Nearly 700 adults from the Wigan area took part in a survey we carried out looking at the long term impact of residential trips to Low Bank Ground and Hinning House, both outdoor centres owned by Wigan Council and managed by us.
School trips certainly count for something in childhood - that's if the memories of those who responded are anything to go by.
Since the 1970s over 2,000 pupils from the Wigan area have visited either Low Bank Ground, on the shores of Coniston Water, or Hinning House, set in the heart of the Duddon Valley, close to Scafell Pike, England’s highest mountain.
They were asked about what they most remembered; what they felt they learnt, and what has been the long-term impact. Most important of all, the findings showed that field trips play a positive part during any childhood - the high response rate alone suggesting that people had happy memories and enjoyed recalling them.
Respondents mostly wrote about the activities (95%), followed by time spent with friends (64%), being away from home (62%) and the food (32%).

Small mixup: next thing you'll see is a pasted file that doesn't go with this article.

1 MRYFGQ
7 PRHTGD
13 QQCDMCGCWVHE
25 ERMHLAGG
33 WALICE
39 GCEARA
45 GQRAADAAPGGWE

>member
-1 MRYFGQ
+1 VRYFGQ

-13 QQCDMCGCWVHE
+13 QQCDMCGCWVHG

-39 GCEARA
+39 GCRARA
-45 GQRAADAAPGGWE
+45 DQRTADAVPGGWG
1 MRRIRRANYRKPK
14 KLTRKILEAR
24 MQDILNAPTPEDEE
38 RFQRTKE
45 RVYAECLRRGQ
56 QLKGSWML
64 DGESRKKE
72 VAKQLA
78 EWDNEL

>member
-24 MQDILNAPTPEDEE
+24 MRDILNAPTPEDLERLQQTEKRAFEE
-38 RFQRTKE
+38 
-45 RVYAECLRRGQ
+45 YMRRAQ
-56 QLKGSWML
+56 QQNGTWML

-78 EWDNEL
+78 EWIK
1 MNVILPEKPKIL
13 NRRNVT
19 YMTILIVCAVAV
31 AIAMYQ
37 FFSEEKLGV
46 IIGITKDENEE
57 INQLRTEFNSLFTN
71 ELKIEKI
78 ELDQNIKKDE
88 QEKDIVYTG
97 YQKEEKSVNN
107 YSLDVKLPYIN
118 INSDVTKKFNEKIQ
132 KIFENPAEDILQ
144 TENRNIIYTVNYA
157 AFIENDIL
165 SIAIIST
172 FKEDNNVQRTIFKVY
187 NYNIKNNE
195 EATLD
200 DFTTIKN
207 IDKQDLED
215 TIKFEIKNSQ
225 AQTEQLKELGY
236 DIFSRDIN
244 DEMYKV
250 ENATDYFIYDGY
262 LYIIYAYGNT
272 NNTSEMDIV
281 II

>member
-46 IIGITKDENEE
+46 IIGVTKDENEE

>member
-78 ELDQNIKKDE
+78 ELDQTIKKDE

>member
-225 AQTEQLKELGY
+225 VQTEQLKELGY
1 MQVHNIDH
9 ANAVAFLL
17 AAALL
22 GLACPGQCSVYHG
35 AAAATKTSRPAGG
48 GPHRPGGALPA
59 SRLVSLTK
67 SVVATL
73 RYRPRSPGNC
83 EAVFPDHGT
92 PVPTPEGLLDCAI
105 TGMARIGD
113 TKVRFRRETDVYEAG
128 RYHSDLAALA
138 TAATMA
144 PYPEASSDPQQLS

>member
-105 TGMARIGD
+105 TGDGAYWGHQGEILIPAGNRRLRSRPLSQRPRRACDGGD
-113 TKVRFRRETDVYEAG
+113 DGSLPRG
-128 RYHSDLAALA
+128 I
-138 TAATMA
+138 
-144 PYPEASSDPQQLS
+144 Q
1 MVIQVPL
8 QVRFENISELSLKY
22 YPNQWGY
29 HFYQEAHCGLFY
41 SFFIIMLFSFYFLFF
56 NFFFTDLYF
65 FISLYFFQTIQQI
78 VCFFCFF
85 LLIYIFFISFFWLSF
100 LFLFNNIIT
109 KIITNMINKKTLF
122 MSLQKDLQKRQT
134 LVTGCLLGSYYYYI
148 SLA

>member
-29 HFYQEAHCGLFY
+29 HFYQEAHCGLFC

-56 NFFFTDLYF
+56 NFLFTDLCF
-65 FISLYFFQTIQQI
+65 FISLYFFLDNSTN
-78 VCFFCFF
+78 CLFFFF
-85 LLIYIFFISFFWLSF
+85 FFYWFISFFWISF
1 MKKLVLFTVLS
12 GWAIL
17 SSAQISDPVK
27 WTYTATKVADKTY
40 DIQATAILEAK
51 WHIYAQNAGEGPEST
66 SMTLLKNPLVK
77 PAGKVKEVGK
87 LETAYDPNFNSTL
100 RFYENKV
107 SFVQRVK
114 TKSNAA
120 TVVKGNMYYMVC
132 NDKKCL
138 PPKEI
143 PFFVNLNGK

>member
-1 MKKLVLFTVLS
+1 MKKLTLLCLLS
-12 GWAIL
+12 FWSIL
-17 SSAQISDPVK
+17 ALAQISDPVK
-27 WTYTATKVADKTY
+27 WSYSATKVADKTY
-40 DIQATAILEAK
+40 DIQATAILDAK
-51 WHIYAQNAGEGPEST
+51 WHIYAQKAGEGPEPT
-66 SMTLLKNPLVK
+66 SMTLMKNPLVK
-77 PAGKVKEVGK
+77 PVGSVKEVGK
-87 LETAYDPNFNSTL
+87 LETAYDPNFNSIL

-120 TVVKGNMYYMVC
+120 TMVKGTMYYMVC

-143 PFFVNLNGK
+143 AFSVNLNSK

Chris Jeffs, Deputy Head of Centre, said one typical response was from a woman who wrote: “I was able to excel in areas that formal education failed me; I learnt that a girl from a poor background could become successful in the outdoor education field, and be believed in by the amazing teams at both venues.’'
Another person who came with their primary school reported that it left them with a lifelong fascination with canoeing, abseiling, rock climbing and walking up and down big hills.
The 691 responses covered visits made between 1973 and 2017, with an equal split between venues. A small number of responses came from staff who accompanied pupils. Some had visited as a student and then as an adult accompanying a school party. But most of those who took part, 77%, came with their primary school.